Encyclopedia of Fantasy (1997)
Eliade, Mircea

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(1907-1986) Romanian writer, also a philosopher of comparative religion. He spent most of his life in exile elsewhere in Europe and, latterly, in the USA, where he was chairman of the Department of History of Religions at the University of Chicago.

Beginning his career in the early 1920s, he was an intensely prolific author of fiction and nonfiction alike, publishing over 1300 pieces over 60 years. Due to the wide range of his scholarship and to his peripatetic life, his bibliography is intricate. His doctoral dissertation, for instance, was written in English in 1931 for Calcutta University, translated into French as Yoga: Essai sur les origines de la mystique indienne (1936 France), and eventually recast as Le Yoga: Immortalité et Liberté (1954 France; trans Willard R Trask as Yoga: Immortality and Freedom 1958 US; rev 1969 US); and in that final form stands, along with Le Chamanisme et les techniques archaïques de l'extase (1951 France; exp version trans Trask as Shamanism: Archaic Techniques of Ecstasy 1964 US), as a standard and definitive examination of materials of deep interest to many readers of fantasy (see Shamanism). Other works of interest include Le Mythe de l'éternal retour: archétypes et répétition (1949 France; trans Trask as Cosmos and History: The Myth of the Eternal Return 1954 US), Das Heilige und das Profane (1957 Germany; trans Trask as The Sacred and the Profane: The Nature of Religion 1959 US) and Mythes, Rêves et Mystères (1957 France; trans Philip Mairet as Myths, Dreams and Mysteries 1960 US). Running through ME's work is the elaborately articulated conviction that the cyclic patterns of archaic Religions sacralized the world in a fashion no longer available, and that through the understanding of the relationship between the twin poles of the sacred and the profane it is possible to begin to understand the intimacy between archaic humans and their sense of ultimate Being.

ME wrote fiction only in Romanian. His first works of fantasy interest were Lumina ce se stinge ["The Light that Fails"] (1931; exp 1934), involving Magic and an encounter with a demonic figure, and Domnisoara Christina ["Miss Christina"] (1936), about a Vampire which possesses the eponymous woman, whose unsuccessful subsequent attempt to seduce the protagonist is soon understood by him to represent an opening into the unknown that he has failed to accept. Some of ME's later work is available in English: Secretul Doctorului Honigsberger (coll 1940; trans William Ames Coates as Two Tales of the Occult 1970 US: vt Two Strange Tales 1986 US) contains "Doctor Honigsberger's Secret" and "Nopti la Serampore" (1939), trans as "Nights at Serampore"; Fantastic Tales (coll trans E Tappe 1969 UK) contains "Un om mare" (1948), trans as "A Great Man", and "Douasprezece mii de capete de vite" (1952), trans as "Twelve Thousand Head of Cattle", both originally assembled with other material in Nuvele ["Stories"] (coll 1963 Spain); Forêt Interdite (1955 France; ot Noaptea de Sânziene 1971 France; trans Mac Linscott Ricketts and Mary Park Stevenson as The Forbidden Forest 1978 US); Tales of the Sacred and the Supernatural (coll trans Ricketts and William Ames Coates 1981 US) contains "La Tiganci" (1962), trans as "With the Gypsy Girls", and "Les Trois Grâces" (1976); Pe strada Mântuleasa (1968 France; trans Mary Park Stevenson as The Old Man and the Bureaucrats 1979 US); Youth Without Youth and Other Novellas (coll trans Ricketts 1988 US) contains Die Pelerine (1976 chap Germany), trans as "The Cape", "Tinerete far de tinerete" (1978), trans as "Youth Without Youth", and Nouasprezece trandafiri (1980 France), trans as "Nineteen Roses".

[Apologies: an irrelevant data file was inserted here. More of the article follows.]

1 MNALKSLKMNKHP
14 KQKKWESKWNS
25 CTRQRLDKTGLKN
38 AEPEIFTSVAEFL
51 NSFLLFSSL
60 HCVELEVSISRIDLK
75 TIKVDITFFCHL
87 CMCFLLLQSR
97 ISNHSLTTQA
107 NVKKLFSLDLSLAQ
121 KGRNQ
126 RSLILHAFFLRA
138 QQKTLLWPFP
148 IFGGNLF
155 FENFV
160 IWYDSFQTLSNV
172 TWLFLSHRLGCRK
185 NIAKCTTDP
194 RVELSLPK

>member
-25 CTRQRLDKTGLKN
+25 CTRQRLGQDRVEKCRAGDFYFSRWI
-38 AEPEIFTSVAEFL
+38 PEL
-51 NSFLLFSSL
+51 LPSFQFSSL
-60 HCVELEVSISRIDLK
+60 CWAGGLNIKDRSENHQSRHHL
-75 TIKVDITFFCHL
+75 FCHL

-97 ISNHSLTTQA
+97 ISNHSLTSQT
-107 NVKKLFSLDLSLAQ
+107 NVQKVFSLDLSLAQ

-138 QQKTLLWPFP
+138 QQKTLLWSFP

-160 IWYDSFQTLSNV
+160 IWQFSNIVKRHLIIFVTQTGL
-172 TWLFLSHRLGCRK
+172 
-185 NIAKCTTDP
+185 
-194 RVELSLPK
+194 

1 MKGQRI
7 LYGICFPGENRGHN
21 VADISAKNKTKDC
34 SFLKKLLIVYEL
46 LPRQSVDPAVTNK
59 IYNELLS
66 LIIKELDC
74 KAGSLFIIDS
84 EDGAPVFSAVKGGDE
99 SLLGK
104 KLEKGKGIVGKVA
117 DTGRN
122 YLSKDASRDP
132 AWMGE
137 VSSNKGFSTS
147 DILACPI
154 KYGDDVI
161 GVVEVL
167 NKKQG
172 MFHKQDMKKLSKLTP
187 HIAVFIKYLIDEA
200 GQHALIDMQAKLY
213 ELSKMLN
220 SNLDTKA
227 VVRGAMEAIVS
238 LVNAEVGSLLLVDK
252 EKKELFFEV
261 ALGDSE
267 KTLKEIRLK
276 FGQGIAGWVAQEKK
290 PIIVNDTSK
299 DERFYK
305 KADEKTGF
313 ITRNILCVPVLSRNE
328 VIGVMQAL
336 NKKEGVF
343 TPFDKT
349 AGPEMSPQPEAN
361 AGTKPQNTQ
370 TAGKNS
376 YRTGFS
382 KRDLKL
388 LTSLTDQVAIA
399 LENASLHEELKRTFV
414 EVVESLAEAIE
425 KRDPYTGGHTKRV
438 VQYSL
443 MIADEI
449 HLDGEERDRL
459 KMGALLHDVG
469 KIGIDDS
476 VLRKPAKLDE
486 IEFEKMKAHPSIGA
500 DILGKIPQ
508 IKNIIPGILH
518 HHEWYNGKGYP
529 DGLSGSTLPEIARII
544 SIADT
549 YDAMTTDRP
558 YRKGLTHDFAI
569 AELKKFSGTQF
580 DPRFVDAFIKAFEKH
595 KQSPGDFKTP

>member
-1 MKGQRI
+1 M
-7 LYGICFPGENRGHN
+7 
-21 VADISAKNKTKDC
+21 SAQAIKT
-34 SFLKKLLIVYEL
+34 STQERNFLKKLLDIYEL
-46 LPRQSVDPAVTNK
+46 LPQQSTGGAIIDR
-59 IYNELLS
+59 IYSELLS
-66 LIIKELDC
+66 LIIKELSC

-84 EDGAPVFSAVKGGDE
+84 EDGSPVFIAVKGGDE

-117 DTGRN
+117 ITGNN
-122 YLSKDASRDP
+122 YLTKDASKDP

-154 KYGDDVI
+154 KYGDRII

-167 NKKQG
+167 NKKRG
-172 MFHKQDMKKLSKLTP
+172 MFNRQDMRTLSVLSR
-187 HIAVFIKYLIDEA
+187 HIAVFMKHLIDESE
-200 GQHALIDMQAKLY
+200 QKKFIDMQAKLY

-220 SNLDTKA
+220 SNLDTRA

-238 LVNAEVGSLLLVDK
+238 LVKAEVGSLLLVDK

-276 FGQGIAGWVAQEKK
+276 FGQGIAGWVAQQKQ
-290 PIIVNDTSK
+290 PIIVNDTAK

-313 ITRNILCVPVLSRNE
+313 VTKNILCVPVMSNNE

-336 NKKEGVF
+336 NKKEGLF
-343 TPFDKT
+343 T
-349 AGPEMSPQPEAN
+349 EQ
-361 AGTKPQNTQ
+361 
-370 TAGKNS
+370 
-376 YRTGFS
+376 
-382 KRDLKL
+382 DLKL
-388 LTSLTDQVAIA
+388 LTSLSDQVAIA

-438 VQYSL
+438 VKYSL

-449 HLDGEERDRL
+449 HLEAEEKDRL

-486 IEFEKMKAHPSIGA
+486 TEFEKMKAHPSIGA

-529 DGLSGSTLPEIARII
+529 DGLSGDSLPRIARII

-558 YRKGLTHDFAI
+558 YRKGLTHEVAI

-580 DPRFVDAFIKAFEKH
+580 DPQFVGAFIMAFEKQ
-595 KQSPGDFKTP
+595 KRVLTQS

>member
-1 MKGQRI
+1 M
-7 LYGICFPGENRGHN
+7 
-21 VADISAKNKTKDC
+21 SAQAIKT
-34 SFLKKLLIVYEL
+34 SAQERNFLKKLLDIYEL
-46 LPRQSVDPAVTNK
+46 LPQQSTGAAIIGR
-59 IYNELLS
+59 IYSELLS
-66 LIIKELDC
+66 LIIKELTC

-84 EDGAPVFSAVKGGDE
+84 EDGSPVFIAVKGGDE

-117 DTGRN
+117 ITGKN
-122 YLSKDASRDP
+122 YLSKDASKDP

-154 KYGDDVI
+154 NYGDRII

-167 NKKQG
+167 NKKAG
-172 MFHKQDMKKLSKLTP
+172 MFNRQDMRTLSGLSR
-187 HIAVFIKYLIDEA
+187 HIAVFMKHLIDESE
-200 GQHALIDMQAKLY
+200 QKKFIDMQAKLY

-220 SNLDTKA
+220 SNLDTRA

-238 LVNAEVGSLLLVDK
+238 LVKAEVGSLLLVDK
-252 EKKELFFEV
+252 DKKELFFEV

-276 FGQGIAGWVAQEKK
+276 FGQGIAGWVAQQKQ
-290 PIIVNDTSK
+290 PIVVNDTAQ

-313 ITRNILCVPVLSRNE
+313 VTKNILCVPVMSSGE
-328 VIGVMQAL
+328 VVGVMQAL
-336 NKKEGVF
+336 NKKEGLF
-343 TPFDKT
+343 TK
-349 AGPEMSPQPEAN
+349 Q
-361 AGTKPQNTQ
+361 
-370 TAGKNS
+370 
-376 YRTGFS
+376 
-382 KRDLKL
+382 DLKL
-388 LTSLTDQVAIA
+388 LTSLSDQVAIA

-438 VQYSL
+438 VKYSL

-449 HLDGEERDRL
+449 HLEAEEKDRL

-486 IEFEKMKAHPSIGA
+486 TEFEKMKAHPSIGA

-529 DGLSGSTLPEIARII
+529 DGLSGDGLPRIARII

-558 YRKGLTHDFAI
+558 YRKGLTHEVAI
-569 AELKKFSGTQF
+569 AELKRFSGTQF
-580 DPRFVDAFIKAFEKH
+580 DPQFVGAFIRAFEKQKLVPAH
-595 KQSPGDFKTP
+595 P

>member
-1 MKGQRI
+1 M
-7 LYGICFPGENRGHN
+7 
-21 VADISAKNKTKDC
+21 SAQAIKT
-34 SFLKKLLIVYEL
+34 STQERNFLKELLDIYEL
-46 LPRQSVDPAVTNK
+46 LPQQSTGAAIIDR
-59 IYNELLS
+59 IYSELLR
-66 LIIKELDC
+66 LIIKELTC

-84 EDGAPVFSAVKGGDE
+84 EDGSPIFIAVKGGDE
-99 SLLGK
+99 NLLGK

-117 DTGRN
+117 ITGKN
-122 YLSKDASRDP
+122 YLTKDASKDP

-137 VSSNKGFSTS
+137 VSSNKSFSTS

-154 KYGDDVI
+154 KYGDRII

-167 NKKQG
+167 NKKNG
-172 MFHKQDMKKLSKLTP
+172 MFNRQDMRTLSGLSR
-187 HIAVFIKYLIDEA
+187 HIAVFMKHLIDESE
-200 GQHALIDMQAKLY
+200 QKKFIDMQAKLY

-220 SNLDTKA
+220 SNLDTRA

Much of this work might be described as Supernatural Fiction; but ME utilized a conventional repertory of motifs and figures – demons, Serpents, Ghosts, searches for Immortality, Timeslips – to dramatize tightly argued metaphysical concerns. Much of his fiction hovers at the edge of the Fantastic and revolves around a sense that to penetrate into the fantastic and to unwrap the cloak of Being are similar activities. In this context, Time is simply another cloak of Illusion, another "camouflage", and tales like "Nights at Serampore" and "Doctor Honigsberger's Secret" utilize timeslip devices to engross their protagonists in transcendent realities. "With the Gypsy Girls" – the protagonist of which spends a night with three dancers and awakens 12 years later – makes play with the Time-in-Faerie motif. "The Cape" ironically opposes a totalitarian regime and a temporally unfixable message, which when deciphered calls upon the dreamers of the world – i.e., those who understand that the world is a veil – to unite. The Forbidden Forest, ME's most significant novel, parallels an individual search for Immortality and a Creation Myth for a Romania of dreams.

Some of the translations of ME's work are unreliable, and much remains unavailable to the English-language reader; his considerable importance to the 20th-century literature of the fantastic is not yet fully appreciated. [JC]

Mircea Eliade


This entry is taken from the Encyclopedia of Fantasy (1997) edited by John Clute and John Grant. It is provided as a reference and resource for users of the SF Encyclopedia, but apart from possible small corrections has not been updated.